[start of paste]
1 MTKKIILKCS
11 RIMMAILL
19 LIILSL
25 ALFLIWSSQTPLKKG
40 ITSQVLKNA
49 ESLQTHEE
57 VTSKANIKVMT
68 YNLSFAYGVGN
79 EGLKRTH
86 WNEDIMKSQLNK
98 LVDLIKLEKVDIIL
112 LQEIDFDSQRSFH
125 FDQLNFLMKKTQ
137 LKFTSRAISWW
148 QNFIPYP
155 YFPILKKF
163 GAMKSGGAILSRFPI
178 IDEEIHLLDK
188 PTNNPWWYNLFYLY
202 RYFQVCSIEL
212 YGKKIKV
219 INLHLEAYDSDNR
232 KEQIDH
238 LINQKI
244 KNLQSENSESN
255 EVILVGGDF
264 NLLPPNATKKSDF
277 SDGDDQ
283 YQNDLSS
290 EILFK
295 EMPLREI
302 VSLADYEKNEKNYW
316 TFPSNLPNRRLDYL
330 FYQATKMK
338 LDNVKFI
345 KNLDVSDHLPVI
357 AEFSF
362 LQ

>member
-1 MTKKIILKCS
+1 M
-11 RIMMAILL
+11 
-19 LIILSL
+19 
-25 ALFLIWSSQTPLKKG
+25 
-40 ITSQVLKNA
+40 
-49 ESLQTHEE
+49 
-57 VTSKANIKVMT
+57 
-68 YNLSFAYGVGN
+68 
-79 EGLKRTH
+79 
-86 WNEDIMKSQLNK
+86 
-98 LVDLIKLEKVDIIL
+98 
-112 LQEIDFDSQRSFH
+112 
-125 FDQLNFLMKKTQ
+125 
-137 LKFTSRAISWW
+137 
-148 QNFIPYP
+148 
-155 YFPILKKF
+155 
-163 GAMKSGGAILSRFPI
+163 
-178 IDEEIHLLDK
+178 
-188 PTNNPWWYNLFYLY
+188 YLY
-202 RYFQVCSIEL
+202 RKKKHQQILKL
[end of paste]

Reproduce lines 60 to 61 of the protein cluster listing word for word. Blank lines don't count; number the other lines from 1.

-98 LVDLIKLEKVDIIL
+98 